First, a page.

March 9, 2018
A student team from Wilfrid Laurier University's Lazaridis School of Business and Economics put what they learned in the classroom to the test – solving real-world supply chain management problems to win the 2018 nationwide Supply Chain Management Association (SCMA) of Canada Student Case Competition.
The Lazaridis School team, made up of fourth-year students Justin Fu, Cody Petrosino, Serena Truong, and Mike Zhou, was one of five teams chosen from 28 teams across Canada to compete in the final round of the SCMA Case Competition, held simultaneously at three institutions nationwide on Feb. 24.
This is the third year that the Lazaridis School has participated in the case competition, where student teams solve a real-world challenge by applying a supply chain case solution with elements of logistics, network design, procurement, relationship-management and sustainability. A panel of business professionals and academics judge the teams on their case solution, presentation and originality.
To begin the competition, the team prepared a case and completed a 20-minute presentation in the regional round, competing against teams from Ontario universities and colleges. After producing a winning presentation and case solution, the team was given four hours to prepare for their 10-minute presentation in the final round, competing against universities from across Canada.
"The team executed almost flawlessly in the final round," says Michael Haughton, case coach and professor of supply chain management at the Lazaridis School. "It gave me such pride to watch them place first."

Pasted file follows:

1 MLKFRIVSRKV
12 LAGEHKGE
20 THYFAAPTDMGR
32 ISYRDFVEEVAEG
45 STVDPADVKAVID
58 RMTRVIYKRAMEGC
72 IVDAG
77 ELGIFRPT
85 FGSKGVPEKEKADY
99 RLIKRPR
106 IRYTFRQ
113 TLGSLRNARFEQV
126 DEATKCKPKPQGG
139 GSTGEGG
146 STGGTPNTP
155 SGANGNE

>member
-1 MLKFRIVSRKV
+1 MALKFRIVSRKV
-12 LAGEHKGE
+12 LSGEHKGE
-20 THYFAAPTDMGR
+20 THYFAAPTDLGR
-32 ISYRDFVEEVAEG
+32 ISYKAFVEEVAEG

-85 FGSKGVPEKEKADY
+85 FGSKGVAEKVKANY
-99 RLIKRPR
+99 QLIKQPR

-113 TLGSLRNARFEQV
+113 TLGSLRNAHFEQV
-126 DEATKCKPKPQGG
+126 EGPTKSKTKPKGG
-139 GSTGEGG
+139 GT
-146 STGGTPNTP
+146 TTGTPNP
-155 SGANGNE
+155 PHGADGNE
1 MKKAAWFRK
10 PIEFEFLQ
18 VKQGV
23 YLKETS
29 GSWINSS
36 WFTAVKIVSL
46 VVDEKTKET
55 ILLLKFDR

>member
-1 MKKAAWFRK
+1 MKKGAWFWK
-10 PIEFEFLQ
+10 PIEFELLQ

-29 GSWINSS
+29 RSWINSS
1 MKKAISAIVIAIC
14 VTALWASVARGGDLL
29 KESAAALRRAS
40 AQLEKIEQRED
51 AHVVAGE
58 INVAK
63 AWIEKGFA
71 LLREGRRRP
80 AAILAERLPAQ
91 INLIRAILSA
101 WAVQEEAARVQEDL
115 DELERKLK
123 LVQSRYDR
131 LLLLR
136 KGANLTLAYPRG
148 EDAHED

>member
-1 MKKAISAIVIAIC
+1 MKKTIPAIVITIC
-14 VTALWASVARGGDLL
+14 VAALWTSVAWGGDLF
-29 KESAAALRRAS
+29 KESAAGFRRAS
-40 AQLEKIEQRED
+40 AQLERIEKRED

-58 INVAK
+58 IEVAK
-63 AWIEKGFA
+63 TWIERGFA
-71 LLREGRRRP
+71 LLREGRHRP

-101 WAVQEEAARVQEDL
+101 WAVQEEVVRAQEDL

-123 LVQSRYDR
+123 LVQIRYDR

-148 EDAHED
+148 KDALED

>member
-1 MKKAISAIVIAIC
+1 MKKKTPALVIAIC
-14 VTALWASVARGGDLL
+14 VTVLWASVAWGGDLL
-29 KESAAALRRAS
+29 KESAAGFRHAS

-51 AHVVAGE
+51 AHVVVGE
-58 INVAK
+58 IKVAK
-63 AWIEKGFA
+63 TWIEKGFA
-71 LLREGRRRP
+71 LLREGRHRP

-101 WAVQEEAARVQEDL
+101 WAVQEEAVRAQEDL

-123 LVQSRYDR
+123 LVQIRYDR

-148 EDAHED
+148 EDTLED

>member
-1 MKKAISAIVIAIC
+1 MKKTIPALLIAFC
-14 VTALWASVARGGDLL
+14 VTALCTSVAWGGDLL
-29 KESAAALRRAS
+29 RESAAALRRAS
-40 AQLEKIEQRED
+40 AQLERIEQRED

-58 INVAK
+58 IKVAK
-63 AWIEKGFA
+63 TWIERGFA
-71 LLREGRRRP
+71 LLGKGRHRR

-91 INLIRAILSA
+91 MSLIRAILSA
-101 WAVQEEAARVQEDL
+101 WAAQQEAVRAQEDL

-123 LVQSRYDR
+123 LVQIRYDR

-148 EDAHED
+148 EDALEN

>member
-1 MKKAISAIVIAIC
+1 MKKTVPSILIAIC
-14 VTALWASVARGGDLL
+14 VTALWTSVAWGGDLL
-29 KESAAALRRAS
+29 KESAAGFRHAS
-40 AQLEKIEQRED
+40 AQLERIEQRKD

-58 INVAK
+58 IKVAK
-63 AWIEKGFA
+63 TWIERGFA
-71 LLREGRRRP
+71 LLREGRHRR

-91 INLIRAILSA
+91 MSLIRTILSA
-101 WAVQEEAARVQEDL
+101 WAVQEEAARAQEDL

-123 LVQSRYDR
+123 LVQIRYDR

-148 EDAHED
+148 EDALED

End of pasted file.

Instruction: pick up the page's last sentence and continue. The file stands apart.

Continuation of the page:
When Haughton first asked his class who would like to compete in this year's SCMA Student Case Competition, Petrosino, Truong, and Zhou jumped at the chance to represent the Lazaridis School. The trio then recruited Fu, who had collaborated with them before.
All of the team members are students in the Bachelor of Business Administration program. Petrosino, Truong, and Zhou are enrolled in the supply chain management concentration of the program, while Fu is in the accounting concentration. This cross-disciplinary approach served them well.
To achieve the top prize, the team worked tirelessly through a rigorous preparation process on top of their normal course workload. The students presented two practice cases prior to the competition – given only hours to prepare for each. The team's coaching team, Haughton; Shailendra Jha, associate professor and director of the Lazaridis School's Centre for Supply-Chain Management; and three Waterloo Region industry executives, Keith Lue, Mike Quartermain and Agostino Zucco, judged the team's practice cases.
"Our coaching team provided us with invaluable feedback that we integrated into our approach, allowing us to be successful at the competition," says Petrosino.
The team also carved out hours during reading week to prepare. The group was dedicated and set on bringing their best.
"We likely spent over 37 hours working to prepare for the competition," says Petrosino. "It was an honour and privilege to represent the Lazaridis School."
"Industry and academic partnerships like this competition are so crucial for both parties," says Haughton. "As academics, we want to make sure our work – in research and training – is anchored in reality. At the same time, we have research findings we can contribute to the industry. There's tremendous value in this type of partnership."
Cases, where students work in small teams to solve a real-world business problem, are an important part of the teaching and learning experience at the Lazaridis School.
"Cases are reality. They serve as experience that students can take with them to their first job interview as a new grad. It gives them the edge they need to succeed in the real world," says Haughton.
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